7. Do not carry your phones in your pockets, unless they are on flight mode. Studies show reduced fertility and sperm mobility in men, when testes are exposed to ELF or EMF frequencies. Fertility is also on a record-breaking decline, for both genders. Taking the phones away from our genitals, show that we care about our future, and we do not accept unnecessary danger into our lives, or our pants. It shows the people, and children around us, that these technologies are not safe, and we are applying precaution. Smart phones all have a warning in the terms and conditions of purchase that states: that it is unsafe to have the device on the body at all! Some places in Europe require reading these terms and conditions before purchase. Australia does not require this, and most people assume the safety of the technology.

  8. Do not talk with the phone against the head. Get a headset and use it. Studies are conclusive, that people who spend large amounts of time, talking on cell phones up against the brain, are at a much higher risk for brain tumours and abnormalities. Once again, it shows we care about our health.


As we develop better cultural and personal etiquette for how we use technology, this will rub off on the younger generations. One night when I arrived at a friend’s house, her young daughters were excited to see me. They were rushing around trying to keep themselves awake and were jumping around wildly. One of them rushed towards me with a cold blue screen, an iPad in a warm amber lit room, late at night. I cringed and said “ahh get that awful screen away from me”. I was dramatizing the whole thing – but the feelings were genuine. She asked what I meant, confused by my response. I said, “screens are bad for you at night, and ruin sleep! I don't like screens after dark”. She immediately put it down and walked away from it. I was able to show her, that I didn't respond well to the technology within the context, only because I have trained myself into that response, and developed the awareness and habit. Most modern people do not even recognise the discomfort associated with screen use or have accepted sore eyes as normal. After using only amber lighting, screen filters, and tinted glasses after sundown now for years, my serene bubble of nostalgic amber night time experiences, are easily disturbed by cold blue light rays – and the shock and horror of the intrusion, was clear on my face to the young girl. If I was unaware of the consequences, or was in the habit of using screens late at night, I may have, through similarity of habit, encouraged the use of the device in that moment, and mentored the young girl, in a direction, that is evidencing to have negative consequences on nearly all aspects of human development and function. As we improve our own habits, and our functioning with technology, we then transfer safer messages and practices, because we can only share, what we practice ourselves.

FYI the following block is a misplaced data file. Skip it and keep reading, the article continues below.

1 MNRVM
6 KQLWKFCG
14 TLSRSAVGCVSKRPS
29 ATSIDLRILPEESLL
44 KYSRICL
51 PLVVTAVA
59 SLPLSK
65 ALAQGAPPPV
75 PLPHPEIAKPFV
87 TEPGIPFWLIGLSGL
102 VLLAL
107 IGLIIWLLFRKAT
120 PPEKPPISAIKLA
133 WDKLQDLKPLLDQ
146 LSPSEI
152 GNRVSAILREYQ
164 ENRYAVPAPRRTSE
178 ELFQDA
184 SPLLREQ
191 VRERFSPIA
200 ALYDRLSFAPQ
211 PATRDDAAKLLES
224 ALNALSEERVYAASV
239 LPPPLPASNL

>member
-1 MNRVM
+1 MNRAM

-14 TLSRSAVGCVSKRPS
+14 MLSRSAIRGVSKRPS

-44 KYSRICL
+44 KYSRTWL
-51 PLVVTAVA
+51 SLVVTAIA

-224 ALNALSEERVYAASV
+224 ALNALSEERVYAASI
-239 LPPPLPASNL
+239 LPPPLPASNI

About Asher



As a child, my fondest memories were exploring in forests, playing in creek beds, finding groves of mushrooms, digging in the dirt, and building houses in trees.​The very first thing I began to collect and even purchase with my own money was crystals, metals and gemstones.​


Nowadays, science-based research, exploration and studies of the Natural World, and becoming an expert in the field of learning, has given me the passion for wanting to instil and share those same passions with the younger generation.​I am a strong believer in the way our connections and interactions with Nature as we grow and evolve, will shape our personality, interests, and passions in life.​


Not only that, but stunning new findings, show how Nature positively impacts our biology, health of the brain, and health of connections to the World and people around us.​Similarly, research shows a decline in children’s creativity, feeling of connectedness to the natural world and the ability to learn.  That decline is directly correlated with the use of technology.​Now, more than ever, I believe in the importance of sharing the gifts of Nature and the love of Nature with the World, especially children.


​In the face of the increasing pervasiveness of technology, in and out of the home, for children and adults alike, we must remember our roots are in Nature.​


We must care for what is most important.  The Earth we live on, the Nature of our humanity, the health and wellbeing of ourselves and our children.


This is why Life Rocks was created - to share a systematic, interactive and playful way of engaging children in learning about and developing a curiosity for the beautiful, rich Natural World.​


Not only that, but Life Rocks shares with teachers and parents alike, the ways in which we can grow and expand our own practices, in and out of the classroom that stimulate that learning and curiosity for our children – and ultimately ourselves.  As who is usually the biggest inspiration to us – but the younger generations, and their growth!​A series of camps for children, parent and child retreats and teachers' workshops, combine cutting-edge research on how connection to Nature impacts brain development, emotional development, and a sense of belonging, to provide us with solutions and answers on how to practice, demonstrate and make that connection to Nature available – in the classroom, home, and life environment.​


My book condenses ideas on nature exposure and earth science learning, as it relates to childhood development and early learning. It is for teachers | parents and is an easy to read, practical guide, that can help shape the way things are done in and out the classroom.  To stimulate the creation of solid foundations for our children’s connection to Nature to encourage it to flourish.  All children deserve to have a lifelong, loving and deep connection to the Natural World around them.​


The products and experiences that have been designed, are created to include age appropriate learning strategies, that support the Australian Early Learning Framework, and the curriculum for primary schools.​


They are interactive, immersive and hands-on learning, and most importantly address the many areas of learning that children need, to become developmentally, well-rounded learners – somatic, audio and visual.


#LifeRocks #AsherCloran #ConnectingChildrentoNature